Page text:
# Consistent estimator

An abbreviated form of the term "consistent sequence of estimators" , applied to a sequence of statistical estimators converging to a value being evaluated.

In probability theory, there are several different notions of the concept of convergence, of which the most important for the theory of statistical estimation are convergence in probability and convergence with probability 1. If a sequence of statistical estimators converges in probability to the value being evaluated, then one says that this sequence is "weakly consistent estimatorweakly consistent" or simply "consistent" , and one reserves the term "strongly consistent estimatorstrong consistency" for a sequence of estimators that converges with probability 1 to the value being evaluated.

Example 1)

Let $ X _ {1} \dots X _ {n} $ be independent random variables with the same normal distribution $ N ( a, \sigma ^ {2} ) $. Then the statistics

$$ \overline{X}\; _ {n} = \ { \frac{1}{n} } ( X _ {1} + \dots + X _ {n} ) $$

and

$$ S _ {n} ^ {2} = \ { \frac{1}{n} } \sum _ {i = 1 } ^ { n } ( X _ {i} - \overline{X}\; ) ^ {2} $$

are consistent estimators for the parameters $ a $ and $ \sigma ^ {2} $, respectively.

Example 2) Let $ X _ {1} \dots X _ {n} $ be independent random variables subject to the same probability law, the distribution function of which is $ F ( x) $. In this case, the empirical distribution function $ F _ {n} ( x) $ constructed from an initial sample $ X _ {1} \dots X _ {n} $ is a consistent estimator of $ F ( x) $.

Example 3) Let $ X _ {1} \dots X _ {n} $ be independent random variables subject to the same Cauchy law, whose probability density is $ p ( x) = 1/[ 1 + ( x - \mu ) ^ {2} ] $. For any natural number $ n $, the statistic

$$ \overline{X}\; _ {n} = \ { \frac{1}{n} } ( X _ {1} + \dots + X _ {n} ) $$

is subject to the initial Cauchy law, hence the sequence of estimators $ \overline{X}\; _ {n} $ does not converge in probability to $ \mu $, that is, in the given example the sequence $ \overline{X}\; _ {n} $ is not consistent. A consistent estimator for $ \mu $ here is the sample median.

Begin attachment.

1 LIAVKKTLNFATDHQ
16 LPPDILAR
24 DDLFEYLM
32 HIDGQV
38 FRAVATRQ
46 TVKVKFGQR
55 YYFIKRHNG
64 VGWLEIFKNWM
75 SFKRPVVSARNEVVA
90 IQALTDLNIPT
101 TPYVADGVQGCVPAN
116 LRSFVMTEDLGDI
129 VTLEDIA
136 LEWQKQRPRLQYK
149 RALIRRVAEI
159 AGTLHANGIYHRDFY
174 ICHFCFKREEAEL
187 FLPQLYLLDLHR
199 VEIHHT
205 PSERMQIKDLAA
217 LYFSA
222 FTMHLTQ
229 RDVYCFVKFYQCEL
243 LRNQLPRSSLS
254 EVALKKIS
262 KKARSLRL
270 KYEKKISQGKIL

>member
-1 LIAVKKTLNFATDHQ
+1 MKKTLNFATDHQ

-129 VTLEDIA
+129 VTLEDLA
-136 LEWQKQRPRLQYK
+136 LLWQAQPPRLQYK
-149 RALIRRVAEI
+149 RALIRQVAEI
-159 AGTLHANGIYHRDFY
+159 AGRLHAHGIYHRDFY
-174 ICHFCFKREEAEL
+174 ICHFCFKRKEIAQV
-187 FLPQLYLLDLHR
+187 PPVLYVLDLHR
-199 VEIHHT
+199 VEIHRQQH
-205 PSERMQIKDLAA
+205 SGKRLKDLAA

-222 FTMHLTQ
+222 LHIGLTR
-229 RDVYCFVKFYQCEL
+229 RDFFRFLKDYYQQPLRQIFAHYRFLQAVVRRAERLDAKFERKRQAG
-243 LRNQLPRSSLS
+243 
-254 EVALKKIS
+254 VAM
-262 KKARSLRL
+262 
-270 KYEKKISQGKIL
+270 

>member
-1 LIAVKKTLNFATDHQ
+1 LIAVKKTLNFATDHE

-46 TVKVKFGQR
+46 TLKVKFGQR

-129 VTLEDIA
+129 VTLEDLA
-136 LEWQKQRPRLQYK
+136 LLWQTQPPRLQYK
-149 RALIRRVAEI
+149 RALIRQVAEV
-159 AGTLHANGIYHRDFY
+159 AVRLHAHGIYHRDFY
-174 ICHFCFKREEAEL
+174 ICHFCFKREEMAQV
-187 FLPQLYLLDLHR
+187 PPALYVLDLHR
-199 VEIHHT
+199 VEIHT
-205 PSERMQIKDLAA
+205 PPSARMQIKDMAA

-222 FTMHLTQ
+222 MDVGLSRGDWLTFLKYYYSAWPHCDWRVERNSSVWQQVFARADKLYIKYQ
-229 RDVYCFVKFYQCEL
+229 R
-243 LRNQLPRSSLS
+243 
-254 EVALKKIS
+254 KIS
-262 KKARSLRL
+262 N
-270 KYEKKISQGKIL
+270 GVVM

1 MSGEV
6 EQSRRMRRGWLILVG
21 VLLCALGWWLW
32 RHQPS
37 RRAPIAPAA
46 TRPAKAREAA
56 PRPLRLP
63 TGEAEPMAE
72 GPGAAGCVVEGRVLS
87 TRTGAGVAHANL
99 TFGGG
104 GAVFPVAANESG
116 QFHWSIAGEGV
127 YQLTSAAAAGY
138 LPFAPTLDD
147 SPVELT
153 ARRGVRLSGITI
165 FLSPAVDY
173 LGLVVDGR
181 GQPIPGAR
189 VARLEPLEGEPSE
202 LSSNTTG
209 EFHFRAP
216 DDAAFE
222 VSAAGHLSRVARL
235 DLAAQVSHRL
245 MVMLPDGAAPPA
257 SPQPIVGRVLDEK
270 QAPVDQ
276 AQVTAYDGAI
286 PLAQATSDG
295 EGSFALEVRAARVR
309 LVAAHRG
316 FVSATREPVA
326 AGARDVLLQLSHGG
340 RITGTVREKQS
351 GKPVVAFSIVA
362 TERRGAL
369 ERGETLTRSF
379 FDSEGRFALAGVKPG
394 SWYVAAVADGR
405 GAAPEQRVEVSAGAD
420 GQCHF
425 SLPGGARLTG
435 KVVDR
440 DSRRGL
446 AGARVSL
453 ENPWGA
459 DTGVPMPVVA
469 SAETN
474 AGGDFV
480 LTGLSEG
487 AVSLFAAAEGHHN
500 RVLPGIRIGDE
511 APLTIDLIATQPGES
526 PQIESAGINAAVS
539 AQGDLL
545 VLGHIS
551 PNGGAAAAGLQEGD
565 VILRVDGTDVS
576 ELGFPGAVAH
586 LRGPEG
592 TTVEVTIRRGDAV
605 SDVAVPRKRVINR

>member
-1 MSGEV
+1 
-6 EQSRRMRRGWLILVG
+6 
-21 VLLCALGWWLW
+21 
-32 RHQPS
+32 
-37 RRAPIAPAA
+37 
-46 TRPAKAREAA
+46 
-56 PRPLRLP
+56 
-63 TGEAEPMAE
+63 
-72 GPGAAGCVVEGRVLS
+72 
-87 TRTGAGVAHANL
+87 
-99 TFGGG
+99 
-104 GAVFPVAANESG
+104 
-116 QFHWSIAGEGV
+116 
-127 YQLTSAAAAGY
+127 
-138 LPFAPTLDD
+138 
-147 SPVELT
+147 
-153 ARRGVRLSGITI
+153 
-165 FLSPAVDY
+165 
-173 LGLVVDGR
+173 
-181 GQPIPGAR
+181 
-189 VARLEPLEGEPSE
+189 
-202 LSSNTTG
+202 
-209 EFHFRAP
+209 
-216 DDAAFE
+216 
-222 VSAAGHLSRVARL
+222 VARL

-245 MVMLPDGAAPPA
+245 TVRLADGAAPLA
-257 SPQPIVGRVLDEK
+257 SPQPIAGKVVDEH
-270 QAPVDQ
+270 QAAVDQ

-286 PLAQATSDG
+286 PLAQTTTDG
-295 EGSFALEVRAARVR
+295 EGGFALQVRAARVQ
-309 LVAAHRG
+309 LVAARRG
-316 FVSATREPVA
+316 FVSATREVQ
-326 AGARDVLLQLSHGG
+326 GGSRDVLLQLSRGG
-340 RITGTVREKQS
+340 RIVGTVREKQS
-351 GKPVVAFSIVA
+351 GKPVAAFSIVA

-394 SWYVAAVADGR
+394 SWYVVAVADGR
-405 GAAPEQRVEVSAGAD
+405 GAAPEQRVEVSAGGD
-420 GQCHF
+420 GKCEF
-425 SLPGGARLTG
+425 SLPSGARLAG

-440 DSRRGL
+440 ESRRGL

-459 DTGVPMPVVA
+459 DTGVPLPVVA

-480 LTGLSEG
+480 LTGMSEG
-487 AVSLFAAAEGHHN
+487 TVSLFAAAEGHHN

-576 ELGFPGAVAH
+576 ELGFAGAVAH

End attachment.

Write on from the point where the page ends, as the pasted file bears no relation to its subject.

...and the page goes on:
A consistent estimator has the following property: If $ f $ is a continuous function and $ T _ {n} $ is a consistent estimator of a parameter $ \theta $, then $ f ( T _ {n} ) $ is a consistent estimator for $ f ( \theta ) $. The most common method for obtaining statistical point estimators is the maximum-likelihood method, which gives a consistent estimator. It must be noted that a consistent estimator $ T _ {n} $ of a parameter $ \theta $ is not unique, since any estimator of the form $ T _ {n} + \beta _ {n} $ is also consistent, where $ \beta _ {n} $ is a sequence of random variables converging in probability to zero. This fact reduces the value of the concept of a consistent estimator.

#### References

[1] | H. Cramér, "Mathematical methods of statistics" , Princeton Univ. Press (1946) |

[2] | I.A. Ibragimov, R.Z. [R.Z. Khas'minskii] Has'minskii, "Statistical estimation: asymptotic theory" , Springer (1981) (Translated from Russian) |

**How to Cite This Entry:**

Consistent estimator.

*Encyclopedia of Mathematics.*URL: http://encyclopediaofmath.org/index.php?title=Consistent_estimator&oldid=46481